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Skirmishes in Somalia follow agreement to resume peace talks

MOGADISHU, Somalia: Bodies lay in the streets and fighters pounded each other with heavy artillery and mortars for a third day Thursday as Somalia's Islamic leader announced the country was now at war, leaving a day-old peace initiative in tatters.

The Ethiopian-backed interim government fought for control of strategic areas close to its base with fighters from the rival Islamic movement.

The clashes threaten to spiral into a major conflict in this volatile region, sucking in Ethiopia and its bitter rival Eritrea. Analysts believe Ethiopia may soon raise the stakes by deploying attack helicopters in support of the government.

An Associated Press photographer saw 19 bodies of Islamic fighters in Moode Moode, a town 15 kilometers (9 miles) from the government garrison town of Baidoa, where fighting had taken place Wednesday.

Three Islamic fighters were captured. Aweys Hassan Ma'alim, 25, said he had been forced to fight by the Islamic movement. Another, Adan Abdullahi Mohammed, said he wanted to fight Ethiopians and "die for the sake of God in holy war."

Meanwhile Sheikh Ibrahim Shukri Abuu-Zeynab, a spokesman for the Islamic movement, said it had captured Idale, a town 60 kilometers (37 miles) southwest of Baidoa and scene of fighting on Tuesday, killing 200 Ethiopian troops. The claim could not be verified.

As shelling continued close to Baidoa, Islamic leader Sheik Hassan Dahir Aweys called for all Somalis to join the fight against neighboring Ethiopia.

"All Somalis should take part in this struggle against Ethiopia," he told The Associated Press. "If you cannot fight you can contribute in other ways to the effort," Aweys said by telephone. Eritrea is accused of supporting the Islamic group.

The United Nations appealed for calm, saying fighting would prevent aid from reaching hundreds of thousands in dire need of help because of hunger and flooding.

Heavy fighting broke out as an ultimatum for Ethiopian troops to leave the country expired. Three days of clashes between the Islamic fighters and government forces, newly trained by Ethiopian troops, have left more than 100 people dead.

Ethiopia denies its forces are involved in the clashes, but says it has deployed several hundred military trainers in support of the transitional government.

On Wednesday, Aweys told an EU envoy that he was willing to return to peace talks with the Somali transitional government.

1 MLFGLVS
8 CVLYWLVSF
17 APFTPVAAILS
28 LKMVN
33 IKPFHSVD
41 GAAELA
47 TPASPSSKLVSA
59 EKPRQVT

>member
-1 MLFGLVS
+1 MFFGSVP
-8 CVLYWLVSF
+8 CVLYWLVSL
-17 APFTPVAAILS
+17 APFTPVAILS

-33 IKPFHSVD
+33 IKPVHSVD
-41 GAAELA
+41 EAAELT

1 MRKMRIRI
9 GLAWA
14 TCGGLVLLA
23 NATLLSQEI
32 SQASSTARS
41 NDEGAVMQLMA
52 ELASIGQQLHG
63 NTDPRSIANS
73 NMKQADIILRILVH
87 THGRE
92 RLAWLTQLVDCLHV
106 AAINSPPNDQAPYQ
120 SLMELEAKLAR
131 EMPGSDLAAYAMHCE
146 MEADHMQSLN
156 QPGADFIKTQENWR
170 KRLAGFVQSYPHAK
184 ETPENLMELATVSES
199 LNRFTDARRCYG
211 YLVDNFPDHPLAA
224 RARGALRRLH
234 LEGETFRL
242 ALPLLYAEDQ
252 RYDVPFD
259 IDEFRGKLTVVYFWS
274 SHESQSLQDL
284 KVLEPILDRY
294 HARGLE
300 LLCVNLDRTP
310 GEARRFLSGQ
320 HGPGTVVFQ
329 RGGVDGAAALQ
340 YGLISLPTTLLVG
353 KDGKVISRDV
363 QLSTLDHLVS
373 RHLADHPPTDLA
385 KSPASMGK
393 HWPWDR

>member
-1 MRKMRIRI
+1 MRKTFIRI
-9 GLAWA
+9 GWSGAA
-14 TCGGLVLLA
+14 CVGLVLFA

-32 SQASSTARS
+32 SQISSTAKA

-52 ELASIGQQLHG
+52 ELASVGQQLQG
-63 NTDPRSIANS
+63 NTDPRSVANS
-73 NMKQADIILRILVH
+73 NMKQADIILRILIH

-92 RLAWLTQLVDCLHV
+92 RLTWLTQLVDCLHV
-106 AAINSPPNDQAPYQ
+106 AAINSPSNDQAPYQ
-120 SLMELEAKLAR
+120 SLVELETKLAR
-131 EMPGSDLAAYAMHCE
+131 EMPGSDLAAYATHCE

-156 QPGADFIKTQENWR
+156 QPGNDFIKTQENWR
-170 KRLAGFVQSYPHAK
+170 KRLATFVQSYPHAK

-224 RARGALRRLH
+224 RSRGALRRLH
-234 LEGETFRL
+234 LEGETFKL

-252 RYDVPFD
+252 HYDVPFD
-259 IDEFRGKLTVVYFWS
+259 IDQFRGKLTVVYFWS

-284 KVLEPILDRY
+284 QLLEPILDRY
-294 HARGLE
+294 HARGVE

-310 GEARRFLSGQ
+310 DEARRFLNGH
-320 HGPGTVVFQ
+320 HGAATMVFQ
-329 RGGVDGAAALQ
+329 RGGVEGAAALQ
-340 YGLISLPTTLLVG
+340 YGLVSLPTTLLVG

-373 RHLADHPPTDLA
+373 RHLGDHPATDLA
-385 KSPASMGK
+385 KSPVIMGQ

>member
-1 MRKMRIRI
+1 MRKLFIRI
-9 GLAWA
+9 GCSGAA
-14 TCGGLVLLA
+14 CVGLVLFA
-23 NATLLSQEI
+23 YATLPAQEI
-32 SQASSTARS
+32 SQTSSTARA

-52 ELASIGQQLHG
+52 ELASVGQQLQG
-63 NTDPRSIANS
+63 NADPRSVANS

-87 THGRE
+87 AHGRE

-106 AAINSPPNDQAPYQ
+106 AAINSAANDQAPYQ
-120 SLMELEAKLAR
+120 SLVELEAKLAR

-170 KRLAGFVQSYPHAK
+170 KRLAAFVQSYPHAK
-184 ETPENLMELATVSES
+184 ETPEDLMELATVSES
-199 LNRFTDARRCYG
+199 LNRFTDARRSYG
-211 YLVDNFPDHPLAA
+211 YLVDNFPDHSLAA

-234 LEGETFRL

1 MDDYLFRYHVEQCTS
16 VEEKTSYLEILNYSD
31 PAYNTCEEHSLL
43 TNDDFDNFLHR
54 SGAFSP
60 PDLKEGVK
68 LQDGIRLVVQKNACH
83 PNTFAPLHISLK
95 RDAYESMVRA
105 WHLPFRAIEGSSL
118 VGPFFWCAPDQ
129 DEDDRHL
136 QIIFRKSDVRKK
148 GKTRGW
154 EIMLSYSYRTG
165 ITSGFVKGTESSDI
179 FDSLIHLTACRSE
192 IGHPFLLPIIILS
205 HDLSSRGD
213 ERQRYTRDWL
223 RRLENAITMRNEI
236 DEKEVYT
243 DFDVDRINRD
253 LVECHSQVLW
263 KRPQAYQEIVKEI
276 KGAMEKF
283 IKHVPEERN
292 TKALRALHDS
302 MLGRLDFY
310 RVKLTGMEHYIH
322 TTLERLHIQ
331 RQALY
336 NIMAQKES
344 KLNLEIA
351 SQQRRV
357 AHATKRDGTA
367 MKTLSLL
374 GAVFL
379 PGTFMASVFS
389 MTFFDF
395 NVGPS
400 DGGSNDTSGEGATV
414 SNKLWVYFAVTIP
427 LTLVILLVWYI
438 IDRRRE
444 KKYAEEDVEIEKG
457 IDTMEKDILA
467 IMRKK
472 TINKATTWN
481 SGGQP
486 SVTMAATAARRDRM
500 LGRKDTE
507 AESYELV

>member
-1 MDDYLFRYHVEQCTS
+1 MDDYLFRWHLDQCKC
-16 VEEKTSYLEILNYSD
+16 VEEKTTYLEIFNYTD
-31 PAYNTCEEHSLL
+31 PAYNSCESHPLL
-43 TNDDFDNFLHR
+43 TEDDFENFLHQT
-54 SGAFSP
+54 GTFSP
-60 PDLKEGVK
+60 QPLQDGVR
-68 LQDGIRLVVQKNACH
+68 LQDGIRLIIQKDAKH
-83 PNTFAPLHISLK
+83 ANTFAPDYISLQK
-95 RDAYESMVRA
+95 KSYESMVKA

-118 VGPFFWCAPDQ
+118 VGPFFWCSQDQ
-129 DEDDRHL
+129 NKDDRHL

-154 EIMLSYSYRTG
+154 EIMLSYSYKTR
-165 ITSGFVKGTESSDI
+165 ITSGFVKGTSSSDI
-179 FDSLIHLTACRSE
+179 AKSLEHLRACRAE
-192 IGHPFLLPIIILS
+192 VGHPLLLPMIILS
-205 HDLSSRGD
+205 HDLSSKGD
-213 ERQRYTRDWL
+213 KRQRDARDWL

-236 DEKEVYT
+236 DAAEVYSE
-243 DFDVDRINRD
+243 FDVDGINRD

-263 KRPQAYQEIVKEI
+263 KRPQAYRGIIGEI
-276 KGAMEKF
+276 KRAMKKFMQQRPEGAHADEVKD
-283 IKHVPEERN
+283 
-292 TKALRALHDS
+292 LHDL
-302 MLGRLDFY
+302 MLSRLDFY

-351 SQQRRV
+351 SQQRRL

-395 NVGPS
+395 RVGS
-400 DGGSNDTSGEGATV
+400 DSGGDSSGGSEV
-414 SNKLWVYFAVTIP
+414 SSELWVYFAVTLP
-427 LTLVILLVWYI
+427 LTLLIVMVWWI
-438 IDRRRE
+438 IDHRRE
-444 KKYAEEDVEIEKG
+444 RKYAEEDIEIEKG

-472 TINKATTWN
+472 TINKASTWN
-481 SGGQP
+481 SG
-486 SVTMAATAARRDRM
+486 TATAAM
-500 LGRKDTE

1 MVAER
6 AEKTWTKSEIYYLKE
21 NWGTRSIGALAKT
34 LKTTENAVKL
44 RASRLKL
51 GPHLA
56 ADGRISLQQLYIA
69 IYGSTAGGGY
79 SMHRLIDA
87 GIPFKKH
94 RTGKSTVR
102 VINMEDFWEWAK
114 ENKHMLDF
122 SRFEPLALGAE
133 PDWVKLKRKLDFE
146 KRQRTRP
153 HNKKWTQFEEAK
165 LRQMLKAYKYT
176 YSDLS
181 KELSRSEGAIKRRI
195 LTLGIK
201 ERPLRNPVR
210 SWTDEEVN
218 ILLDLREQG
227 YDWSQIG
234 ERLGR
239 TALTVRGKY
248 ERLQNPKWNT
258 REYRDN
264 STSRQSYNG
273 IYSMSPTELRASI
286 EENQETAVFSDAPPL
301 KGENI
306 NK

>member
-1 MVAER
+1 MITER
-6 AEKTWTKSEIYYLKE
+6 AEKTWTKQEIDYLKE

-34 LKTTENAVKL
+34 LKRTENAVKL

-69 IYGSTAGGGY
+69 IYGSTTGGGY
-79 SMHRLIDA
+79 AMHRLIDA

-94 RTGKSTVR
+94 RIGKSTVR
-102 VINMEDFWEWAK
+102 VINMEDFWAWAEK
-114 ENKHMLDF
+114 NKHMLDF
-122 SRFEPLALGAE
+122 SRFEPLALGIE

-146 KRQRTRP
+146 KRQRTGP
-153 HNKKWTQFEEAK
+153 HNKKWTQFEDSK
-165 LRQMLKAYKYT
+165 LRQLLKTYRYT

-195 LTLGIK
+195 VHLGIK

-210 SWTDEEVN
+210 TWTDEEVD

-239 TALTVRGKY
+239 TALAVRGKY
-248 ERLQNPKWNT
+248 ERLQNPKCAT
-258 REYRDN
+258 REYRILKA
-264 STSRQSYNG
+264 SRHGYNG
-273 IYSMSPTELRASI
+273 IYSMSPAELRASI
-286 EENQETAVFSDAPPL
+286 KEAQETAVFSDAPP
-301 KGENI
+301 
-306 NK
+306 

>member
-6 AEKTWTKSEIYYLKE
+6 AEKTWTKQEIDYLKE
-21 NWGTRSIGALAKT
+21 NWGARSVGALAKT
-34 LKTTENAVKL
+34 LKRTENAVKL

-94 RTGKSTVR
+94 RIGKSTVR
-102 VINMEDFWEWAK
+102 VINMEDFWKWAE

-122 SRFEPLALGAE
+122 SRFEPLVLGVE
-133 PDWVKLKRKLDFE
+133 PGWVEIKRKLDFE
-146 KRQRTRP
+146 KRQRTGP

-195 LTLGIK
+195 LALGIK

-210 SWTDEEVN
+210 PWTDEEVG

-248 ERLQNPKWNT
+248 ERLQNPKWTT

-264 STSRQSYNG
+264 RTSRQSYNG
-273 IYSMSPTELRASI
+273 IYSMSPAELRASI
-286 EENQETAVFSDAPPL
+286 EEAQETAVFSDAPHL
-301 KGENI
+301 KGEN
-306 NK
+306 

But on Thursday, he said, "The country is in a state of war."

In Ethiopia, the government said in a statement released late Wednesday that the Islamic group was warmongering and not interested in peace. "Ethiopia has exerted efforts as it will do so for the peaceful resolution of the problem in Somalia," the statement said.

EU envoy Louis Michel, in response to a question about Eritrea and Ethiopia's involvement, had said Wednesday: "Somalia is suffering because some are using Somalia as a battlefield for other issues." Both countries fought an unresolved border war in 1998.

Somalia's deputy defense minister Salad Ali Jelle told reporters that 71 Islamic fighters had been killed and 221 injured so far during clashes in three locations near military training camps around the government garrison town of Baidoa.

Three government troops were killed and seven injured, Jelle said.

The claim could not be independently verified.

Separately, witnesses in the town of Bur Haqaba, which is controlled by the Islamic movement, reported hearing mortars, anti-aircraft missiles and rocket-propelled grenades being fired Thursday.

After returning from Somalia late Wednesday, Michel said skirmishes were likely to continue for now, but said both sides had broadly agreed to ease tensions, and he believed they were committed to negotiations.

He said the talks would be in Khartoum, the Sudanese capital where several rounds have been held with little progress. No date was given.

The interim government holds only a small area around the central town of Baidoa. The Islamic militiamen control the capital, Mogadishu, but have also fanned out across most of southern Somalia.

Somalia has not had an effective government since 1991.


Associated Press writers Mohamed Olad Hassan and Mohamed Sheik Nor contributed to this report.

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